Posts Tagged ‘Debt’

Bank Sales Management

November 23rd, 2022

With notable exceptions, commercial bank efforts to boost revenue by selling corporate finance and capital markets products to middle market have not met expectations. This, despite significant investments in investment banking capabilities, product training, and corporate finance training that have kept corporate finance teachers busy for several decades. Why is this? What can sales team leaders and market managers do?

Two Key Factors Reduced the Growth Rates for Capital Markets Capabilities

While the reasons for under-performance vary bank to bank, there are two universal themes. First, marketing strategies. The “service” organization (i.e. the capital markets group) and the field sales force did not mesh. The groups had different objectives and different compensation plans. Many sales people considered the investment bankers arrogant and transactional. The investment bankers considered the relationship managers dim-witted and antiquated. As a result, the two groups could not collaborate to define effective marketing strategies and to exchange the information each group needed to fully take advantage of opportunities.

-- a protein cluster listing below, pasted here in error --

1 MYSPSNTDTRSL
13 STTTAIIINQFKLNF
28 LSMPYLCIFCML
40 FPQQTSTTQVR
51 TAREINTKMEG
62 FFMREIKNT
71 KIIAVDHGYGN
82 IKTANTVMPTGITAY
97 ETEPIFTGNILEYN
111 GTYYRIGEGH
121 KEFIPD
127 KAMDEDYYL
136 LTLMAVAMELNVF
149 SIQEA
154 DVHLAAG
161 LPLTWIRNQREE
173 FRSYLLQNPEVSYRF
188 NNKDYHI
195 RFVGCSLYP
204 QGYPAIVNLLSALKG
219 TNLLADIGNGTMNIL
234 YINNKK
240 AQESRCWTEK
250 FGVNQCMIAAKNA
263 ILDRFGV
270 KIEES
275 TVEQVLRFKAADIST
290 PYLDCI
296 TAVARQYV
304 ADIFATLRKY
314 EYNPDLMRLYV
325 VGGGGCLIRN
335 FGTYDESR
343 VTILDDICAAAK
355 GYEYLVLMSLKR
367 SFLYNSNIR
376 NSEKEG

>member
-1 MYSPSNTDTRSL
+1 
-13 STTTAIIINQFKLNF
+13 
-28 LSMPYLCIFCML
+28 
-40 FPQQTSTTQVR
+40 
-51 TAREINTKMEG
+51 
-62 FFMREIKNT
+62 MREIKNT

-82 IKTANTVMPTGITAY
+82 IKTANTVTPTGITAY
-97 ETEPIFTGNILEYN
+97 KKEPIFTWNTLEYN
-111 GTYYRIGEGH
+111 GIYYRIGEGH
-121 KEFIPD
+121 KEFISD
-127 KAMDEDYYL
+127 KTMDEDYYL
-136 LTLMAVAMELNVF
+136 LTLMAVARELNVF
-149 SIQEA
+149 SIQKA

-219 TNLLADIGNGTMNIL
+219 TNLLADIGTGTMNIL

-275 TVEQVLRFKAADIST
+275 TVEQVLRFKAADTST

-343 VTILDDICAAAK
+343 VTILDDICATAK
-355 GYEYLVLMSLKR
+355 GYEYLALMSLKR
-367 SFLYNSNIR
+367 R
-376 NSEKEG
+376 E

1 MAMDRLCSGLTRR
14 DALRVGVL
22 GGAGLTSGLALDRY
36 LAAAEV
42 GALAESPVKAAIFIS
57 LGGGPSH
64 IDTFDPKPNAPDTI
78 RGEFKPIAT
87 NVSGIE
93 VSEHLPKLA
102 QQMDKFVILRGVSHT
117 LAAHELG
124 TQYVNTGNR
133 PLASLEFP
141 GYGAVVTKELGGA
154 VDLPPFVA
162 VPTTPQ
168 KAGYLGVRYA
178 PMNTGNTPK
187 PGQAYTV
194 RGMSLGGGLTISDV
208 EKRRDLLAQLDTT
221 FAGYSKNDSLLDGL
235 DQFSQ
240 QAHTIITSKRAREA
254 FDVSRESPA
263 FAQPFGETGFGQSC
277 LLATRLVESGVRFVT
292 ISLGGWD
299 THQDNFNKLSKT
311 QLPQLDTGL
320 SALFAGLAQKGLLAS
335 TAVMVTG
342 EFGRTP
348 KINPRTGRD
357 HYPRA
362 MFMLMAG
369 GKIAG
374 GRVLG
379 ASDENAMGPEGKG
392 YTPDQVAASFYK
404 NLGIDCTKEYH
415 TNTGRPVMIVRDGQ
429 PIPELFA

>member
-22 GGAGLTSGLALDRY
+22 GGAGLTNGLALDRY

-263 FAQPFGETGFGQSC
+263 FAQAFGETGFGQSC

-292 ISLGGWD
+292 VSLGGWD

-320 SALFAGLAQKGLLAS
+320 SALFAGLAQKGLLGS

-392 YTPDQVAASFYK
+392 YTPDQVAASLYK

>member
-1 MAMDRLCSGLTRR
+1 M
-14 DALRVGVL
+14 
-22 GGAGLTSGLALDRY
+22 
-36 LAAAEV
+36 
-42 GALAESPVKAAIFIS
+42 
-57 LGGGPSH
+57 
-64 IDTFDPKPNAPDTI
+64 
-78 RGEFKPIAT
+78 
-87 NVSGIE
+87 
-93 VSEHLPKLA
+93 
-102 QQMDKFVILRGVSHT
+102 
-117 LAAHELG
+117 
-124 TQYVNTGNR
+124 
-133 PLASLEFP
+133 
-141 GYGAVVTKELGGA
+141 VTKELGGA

Second, sales process. Bank sales managers took the view: “RMs are already talking to these companies. They can cross sell or refer opportunities for capital markets.” The sales managers did not see that customers don’t buy capital markets services the same way they buy more traditional bank products. Loans and other bank products have been sold through a “features/benefits/price” conversation. Capital markets products and services must be sold as if they are “professional services,” where ideas and professional competence are the primary value.

What will it take to close the gap? While much progress has been made, the most critical elements are:

1. better definition of market strategy and sales processes,

2. a new approach to training,

3. more focused sales management, and

4. a recognition and compensation philosophy that, at minimum, does not distract sales people from the task.